Getty Images, the Seattle-based stock photo agency, last week launched a “library of images devoted to the powerful depiction of women, girls and the people who support them.” Curated jointly by Getty and, the nonprofit founded by Sheryl Sandberg, the collection features more than 2,500 images “of female leadership in contemporary work and life.”

Why is a stock photo collection needed to help womanhood lean in? Because, as the ever-aspirational Facebook chief operating officer puts it, “You can’t be what you can’t see.” And Sandberg apparently does not see much leadership in the current visual representation of women in the media.

The new move is not just an exercise in raising social consciousness. It sounds like smart marketing. The collection will be available to the ad agencies, businesses, media and other outlets that routinely turn to Getty’s massive database of still imagery. And Pam Grossman, Getty’s director of visual trends, says clients have been clamoring for “a wide spectrum of what it means to be a contemporary woman.”

Q. What’s the problem that you have been trying to counter?

Grossman: The problem is with gender cliches and gender stereotyping. We’ve seen a lot of images of women and girls, not just in stock photos but in the media at large that seem rather dated, cliched, inauthentic. And there are so many wonderful alternatives.

The Lean In Collection has both new images and content we already had.

What we are really looking to do is to highlight the strongest content. It’s not about trying to diminish; it’s about expanding horizons, increasing the possibilities for how women and girls can and should be represented.

How did you identify the problem?

Some of it was observational. But my team is responsible for studying visual trends globally, and we noticed really positive trends from a sales perspective: In 2007, only seven years ago, our top image was of a woman lying around naked, barely covered by sheets — a very classic objectified woman.

The images that are our top sellers today show women who look like they are fully involved in and responsible for the direction of their own lives.

So if I were to search for “businessman” as opposed to “businesswoman,” would I find equivalently stereotypical images of men?

I think what we are seeing today is a real evolution that applies to both men and women. Gender cliches affect all people. We are really careful to have pictures of men in the Lean In Collection, too. You need strong pictures of both. Supportive fathers, fathers who are very nurturing, men in partnership with women.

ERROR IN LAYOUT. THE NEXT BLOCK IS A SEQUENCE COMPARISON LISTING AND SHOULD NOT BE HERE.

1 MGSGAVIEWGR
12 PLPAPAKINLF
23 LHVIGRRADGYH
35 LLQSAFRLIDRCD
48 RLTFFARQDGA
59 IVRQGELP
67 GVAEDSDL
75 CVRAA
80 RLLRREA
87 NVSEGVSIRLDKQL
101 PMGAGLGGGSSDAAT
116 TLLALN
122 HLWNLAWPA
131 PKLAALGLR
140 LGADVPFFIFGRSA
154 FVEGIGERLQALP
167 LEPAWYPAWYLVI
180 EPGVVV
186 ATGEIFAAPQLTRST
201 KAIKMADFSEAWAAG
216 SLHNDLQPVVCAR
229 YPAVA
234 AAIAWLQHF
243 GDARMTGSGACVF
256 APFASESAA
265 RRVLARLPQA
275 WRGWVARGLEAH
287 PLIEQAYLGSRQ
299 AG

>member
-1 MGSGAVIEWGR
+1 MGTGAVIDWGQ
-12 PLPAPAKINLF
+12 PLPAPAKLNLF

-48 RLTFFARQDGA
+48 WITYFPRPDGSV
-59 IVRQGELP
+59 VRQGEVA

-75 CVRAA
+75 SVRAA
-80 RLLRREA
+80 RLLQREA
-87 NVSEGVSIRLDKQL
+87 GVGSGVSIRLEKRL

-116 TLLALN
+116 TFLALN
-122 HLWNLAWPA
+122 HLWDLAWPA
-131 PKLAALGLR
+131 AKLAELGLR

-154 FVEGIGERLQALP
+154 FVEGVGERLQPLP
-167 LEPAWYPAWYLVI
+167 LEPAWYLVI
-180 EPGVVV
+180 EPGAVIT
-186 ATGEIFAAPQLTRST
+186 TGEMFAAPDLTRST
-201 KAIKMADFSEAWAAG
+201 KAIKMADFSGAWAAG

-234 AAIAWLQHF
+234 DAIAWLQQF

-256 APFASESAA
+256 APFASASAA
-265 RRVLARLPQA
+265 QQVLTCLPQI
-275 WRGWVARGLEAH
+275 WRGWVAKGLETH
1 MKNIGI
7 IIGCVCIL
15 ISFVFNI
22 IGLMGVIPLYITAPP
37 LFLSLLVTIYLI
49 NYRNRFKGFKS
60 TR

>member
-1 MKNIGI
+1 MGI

The old image might be of a man at the head of the table, with a woman listening in rapt attention.

The Lean In Collection has women who are speaking, leading meetings and showing through their gestures that it’s their ideas that are being expressed.

A picture has always been worth 1,000 words, but are images playing a more important role than even in contemporary life?

Undoubtedly. We are in such an image-rich culture through social and digital media in general. The amount of access we have is unprecedented and unfathomable to us. Images have become the universal language. Women are the primary users of social media, in control of the images they put out of themselves on Instagram, Facebook, Tumblr, Twitter, Pinterest. They are conveying from the bottom up what the standards of beauty should be. The old model was very top down. Now women are demanding to be seen, and they want authentic images of their own lives reflected back to them in advertising.

Don’t many of the images that teenage girls, for example, put out of themselves play into those old stereotypes, though?

I can’t speak to that. What is interesting to me is the positive things that are happening. We are offering alternatives, inspirational tools. This is a real solution.

The final published result is all about an editorial decision, though, isn’t it?

You have to remember that Getty has clients in over 100 countries in the world, at almost every ad agency you can imagine. The images are not just for editorial purposes.

What I’m seeing is how much this content is resonating with them. Ever since the Dove “Real Beauty” campaign [launched in 2004], people have been wanting real bodies, real people and much more inclusive points of view.

I asked a friend (and working mother) recently what a picture of a working mother would look like, and she immediately said, “Harried.” Aren’t you just swapping one stereotype for another, more positive one?

Remember that, in our industry, the images are evolving really rapidly. We study the visual landscape and have to make sure our clients have the images that will be most useful for them in their various projects.

We’ve got lots of feedback that people are tired a) of the idea that “having it all” is at all possible; and that b) women should constantly be in this state of struggling for perfection.

The Lean In images are moments. They aren’t perfect, but they are moments when the protagonist of the picture feels like the center of the story and she has agency.

They are not all shiny, happy moments; there is a host of facial expressions.

Have you been tracking the choices people have been making? Do you have any evidence that outlets are choosing the Lean In images over the old ones?

We’re waiting to see how things collate. One piece of the story I’m really proud of is that we’re donating part of the proceeds back to and for two new grants for images showcasing female empowerment.